In Retrospect: Quadrophenia (1979)

C.D. Calderon, Staff Writer

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It’s difficult to talk about the Sixties.  To do so is to discuss and enter another world.  It was so long ago that Millennials today have no real concept of it.  The great irony is how much their current style of living is so dependent on what happened a long time ago.

I don’t know how possible it is to “relive the past”.  However, director Franc Roddam did an admirable job with his 1979 film adaptation of Quadrophenia.  The original concept had its start in the mind of singer/songwriter Pete Townshend and the band the Who.  Townshend came up with the idea as double record album that would be a tribute to the Rock and Roll era of the early Sixties, and the youth movement that made up that first big musical explosion.  The name of that movement was known as Mod, or the Mods.  It is around this group, at this particular moment of time, that is at the heart of both the album and its film adaptation.

At the story’s heart is the average figure of Jimmy Cooper, a young guy growing up in 1964 London.  The plot follows Jimmy’s coming of age as his world stands poised on the cup of revolution.  Rock and Roll has come into its own, and so have the Mods.  Jimmy thinks of himself as part of this gang as possible escape and rebellion from his working-class existence.  The theme of escape is threaded through the whole movie’s runtime.  From the moment we meet him, Jimmy is on the run.  His goal is to find a point of significance, perhaps one that he can’t even define to himself.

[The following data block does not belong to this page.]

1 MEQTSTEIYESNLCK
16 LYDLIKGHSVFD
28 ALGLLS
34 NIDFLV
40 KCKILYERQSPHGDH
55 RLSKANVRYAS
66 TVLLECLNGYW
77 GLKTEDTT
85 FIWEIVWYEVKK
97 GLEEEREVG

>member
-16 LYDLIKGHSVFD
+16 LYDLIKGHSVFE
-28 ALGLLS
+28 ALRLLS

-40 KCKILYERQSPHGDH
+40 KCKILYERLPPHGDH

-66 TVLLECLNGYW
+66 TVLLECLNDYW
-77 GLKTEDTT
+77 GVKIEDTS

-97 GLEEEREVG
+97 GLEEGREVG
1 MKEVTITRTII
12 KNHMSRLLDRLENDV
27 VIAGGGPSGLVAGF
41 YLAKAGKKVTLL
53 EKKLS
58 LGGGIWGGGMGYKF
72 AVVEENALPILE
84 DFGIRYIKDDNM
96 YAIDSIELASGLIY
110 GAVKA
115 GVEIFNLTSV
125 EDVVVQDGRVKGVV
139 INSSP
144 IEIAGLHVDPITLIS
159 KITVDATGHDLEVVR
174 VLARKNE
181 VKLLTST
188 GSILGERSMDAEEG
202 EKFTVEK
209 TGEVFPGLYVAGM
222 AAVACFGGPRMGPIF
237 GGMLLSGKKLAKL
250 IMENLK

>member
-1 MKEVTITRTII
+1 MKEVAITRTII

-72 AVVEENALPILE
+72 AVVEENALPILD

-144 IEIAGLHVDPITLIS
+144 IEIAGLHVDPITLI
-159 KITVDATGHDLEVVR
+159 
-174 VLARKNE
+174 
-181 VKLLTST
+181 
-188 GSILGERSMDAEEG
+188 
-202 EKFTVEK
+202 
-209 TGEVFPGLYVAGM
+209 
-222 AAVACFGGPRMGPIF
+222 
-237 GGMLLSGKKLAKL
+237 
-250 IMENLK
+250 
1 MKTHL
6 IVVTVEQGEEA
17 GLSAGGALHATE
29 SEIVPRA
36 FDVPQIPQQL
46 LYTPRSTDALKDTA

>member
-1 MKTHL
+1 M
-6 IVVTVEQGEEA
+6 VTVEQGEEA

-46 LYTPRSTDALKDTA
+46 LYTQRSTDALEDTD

As Jim explains to an old friend fresh out of the army, “I don’t want to be the same everybody else.  That’s why I’m a Mod, see?  I mean, you got to be somebody.”  What Jim does from then on is to try and find his place in the world.  The rest of the film chronicles a series of building disappointments as Jimmy finds himself let down again and again by family, friends, and peers in his search for authenticity.  The one constant appears to be the pounding background soundtrack of Rock, yet it’s difficult to know just what that sound means.  Still Jimmy continues to press on as the music and events towards his final epiphany.

In the best tradition of a Hero’s Journey, what Jimmy is able to learn in terms of self-discovery is something he keeps to himself.  It is possible however that while he never be “one of the faces”, Jimmy can still be someone who makes a difference for his own life, and just possibly those of others.

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